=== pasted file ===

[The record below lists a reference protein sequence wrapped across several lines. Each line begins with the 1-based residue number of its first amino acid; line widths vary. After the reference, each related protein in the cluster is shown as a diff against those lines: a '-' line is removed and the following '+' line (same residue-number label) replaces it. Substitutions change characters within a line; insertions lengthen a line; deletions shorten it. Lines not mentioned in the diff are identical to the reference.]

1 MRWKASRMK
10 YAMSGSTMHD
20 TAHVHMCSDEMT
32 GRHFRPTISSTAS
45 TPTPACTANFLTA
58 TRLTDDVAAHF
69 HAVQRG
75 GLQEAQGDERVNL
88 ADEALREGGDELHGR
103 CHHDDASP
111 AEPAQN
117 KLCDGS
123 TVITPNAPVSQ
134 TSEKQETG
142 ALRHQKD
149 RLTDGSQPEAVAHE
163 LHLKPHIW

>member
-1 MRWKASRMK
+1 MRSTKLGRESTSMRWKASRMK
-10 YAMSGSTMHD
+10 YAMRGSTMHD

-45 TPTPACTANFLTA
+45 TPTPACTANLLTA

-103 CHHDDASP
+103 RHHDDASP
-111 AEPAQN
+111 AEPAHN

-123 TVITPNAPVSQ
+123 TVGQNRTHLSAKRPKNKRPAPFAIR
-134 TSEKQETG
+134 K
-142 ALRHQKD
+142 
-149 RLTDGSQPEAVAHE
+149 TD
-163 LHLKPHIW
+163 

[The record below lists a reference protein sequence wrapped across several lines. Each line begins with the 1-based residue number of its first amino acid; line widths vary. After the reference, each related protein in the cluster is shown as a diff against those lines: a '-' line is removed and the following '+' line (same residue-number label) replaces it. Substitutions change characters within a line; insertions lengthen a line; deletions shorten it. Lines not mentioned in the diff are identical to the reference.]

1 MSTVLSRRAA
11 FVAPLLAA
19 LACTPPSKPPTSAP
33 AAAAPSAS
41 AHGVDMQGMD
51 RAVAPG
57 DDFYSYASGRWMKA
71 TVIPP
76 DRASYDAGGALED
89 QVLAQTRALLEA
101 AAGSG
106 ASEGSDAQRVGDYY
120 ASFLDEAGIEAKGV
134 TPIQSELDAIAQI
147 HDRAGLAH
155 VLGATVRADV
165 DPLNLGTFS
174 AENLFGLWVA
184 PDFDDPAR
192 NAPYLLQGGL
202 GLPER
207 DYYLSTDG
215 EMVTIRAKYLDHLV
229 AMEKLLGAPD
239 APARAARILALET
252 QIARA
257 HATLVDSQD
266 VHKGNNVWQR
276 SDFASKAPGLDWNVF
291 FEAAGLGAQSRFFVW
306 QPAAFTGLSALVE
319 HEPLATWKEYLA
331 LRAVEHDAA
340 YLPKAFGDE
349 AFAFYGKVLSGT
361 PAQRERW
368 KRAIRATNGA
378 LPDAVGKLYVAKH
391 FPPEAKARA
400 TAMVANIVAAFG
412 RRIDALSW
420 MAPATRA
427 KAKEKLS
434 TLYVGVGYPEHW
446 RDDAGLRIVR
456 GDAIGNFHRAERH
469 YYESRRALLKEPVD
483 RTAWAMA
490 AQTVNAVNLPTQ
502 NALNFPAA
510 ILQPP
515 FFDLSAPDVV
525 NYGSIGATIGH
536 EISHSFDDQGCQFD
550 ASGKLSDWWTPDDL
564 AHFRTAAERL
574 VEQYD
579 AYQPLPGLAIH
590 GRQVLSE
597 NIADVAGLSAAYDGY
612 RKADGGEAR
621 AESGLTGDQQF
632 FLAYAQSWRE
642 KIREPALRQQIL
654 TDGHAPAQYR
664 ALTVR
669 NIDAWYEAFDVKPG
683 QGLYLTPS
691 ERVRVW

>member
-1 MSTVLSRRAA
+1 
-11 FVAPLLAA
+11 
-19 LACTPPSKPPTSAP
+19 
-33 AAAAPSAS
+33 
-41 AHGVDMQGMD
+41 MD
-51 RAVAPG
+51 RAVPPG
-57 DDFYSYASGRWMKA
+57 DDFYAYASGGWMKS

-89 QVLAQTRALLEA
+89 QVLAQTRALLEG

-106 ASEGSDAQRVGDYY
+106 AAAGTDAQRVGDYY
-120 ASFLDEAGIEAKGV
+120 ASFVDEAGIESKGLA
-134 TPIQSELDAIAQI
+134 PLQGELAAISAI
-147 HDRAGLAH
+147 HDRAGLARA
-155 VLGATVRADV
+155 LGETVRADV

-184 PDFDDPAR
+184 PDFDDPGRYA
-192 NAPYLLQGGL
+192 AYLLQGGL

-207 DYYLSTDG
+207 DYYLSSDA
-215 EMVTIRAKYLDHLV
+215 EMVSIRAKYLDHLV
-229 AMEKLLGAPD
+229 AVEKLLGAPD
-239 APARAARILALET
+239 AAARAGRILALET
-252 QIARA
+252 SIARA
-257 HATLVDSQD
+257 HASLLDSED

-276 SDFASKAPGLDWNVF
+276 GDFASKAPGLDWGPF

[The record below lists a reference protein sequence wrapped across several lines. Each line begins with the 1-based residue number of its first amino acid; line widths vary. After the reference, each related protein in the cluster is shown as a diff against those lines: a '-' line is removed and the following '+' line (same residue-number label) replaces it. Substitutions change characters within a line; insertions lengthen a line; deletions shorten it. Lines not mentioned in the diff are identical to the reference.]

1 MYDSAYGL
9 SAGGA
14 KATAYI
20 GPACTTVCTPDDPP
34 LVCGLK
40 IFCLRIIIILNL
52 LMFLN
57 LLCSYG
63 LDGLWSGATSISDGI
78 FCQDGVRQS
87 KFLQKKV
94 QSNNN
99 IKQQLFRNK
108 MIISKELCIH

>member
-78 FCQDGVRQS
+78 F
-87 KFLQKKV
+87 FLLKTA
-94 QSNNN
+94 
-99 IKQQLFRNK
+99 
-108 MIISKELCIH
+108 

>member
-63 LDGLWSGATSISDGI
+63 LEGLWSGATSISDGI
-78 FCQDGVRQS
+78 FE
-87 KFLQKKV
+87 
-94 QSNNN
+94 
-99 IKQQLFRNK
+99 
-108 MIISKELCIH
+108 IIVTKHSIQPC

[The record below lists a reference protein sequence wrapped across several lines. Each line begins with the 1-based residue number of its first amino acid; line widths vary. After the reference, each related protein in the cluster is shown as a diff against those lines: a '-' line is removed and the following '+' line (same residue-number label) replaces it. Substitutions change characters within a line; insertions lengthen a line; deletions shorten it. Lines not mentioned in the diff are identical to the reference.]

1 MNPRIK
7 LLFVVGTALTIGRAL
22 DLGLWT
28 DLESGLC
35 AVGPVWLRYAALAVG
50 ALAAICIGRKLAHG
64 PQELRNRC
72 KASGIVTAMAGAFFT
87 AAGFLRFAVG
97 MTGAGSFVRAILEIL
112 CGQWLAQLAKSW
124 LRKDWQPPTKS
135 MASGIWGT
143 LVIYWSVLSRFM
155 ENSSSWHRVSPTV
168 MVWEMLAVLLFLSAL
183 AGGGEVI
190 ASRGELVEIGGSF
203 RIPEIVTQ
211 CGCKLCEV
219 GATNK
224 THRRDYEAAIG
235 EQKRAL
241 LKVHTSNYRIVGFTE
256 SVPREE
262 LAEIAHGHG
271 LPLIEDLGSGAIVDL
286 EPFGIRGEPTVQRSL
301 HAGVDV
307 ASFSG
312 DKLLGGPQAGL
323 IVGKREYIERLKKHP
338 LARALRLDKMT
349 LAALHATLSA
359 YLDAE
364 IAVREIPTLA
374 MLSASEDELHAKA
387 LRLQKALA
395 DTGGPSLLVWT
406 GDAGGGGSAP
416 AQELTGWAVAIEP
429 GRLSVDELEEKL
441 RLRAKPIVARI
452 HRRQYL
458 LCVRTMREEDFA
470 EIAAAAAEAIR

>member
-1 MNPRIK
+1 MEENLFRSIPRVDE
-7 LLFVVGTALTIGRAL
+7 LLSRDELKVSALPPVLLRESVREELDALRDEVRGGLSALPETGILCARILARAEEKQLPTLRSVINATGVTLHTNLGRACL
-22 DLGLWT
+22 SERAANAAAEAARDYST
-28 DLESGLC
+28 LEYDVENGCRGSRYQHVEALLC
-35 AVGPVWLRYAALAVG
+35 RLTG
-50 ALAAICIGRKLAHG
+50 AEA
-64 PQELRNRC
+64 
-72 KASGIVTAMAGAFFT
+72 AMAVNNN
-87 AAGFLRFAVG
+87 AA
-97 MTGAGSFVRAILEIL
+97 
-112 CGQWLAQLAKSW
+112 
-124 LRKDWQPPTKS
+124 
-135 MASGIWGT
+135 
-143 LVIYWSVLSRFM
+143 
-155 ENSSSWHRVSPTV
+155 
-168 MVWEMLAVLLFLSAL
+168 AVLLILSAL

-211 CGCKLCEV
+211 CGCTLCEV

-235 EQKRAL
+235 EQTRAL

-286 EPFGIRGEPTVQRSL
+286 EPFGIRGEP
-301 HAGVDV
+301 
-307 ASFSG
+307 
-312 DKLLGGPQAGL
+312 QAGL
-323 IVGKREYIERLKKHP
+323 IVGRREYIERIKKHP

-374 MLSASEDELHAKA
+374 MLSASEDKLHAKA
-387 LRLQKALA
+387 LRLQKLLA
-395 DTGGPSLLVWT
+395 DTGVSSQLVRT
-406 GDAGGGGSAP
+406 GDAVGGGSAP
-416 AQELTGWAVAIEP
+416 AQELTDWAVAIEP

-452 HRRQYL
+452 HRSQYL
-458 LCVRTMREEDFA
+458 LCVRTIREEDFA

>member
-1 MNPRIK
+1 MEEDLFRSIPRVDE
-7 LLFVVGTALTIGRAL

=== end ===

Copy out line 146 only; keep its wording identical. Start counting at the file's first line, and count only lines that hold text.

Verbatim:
+229 AVEKLLGAPD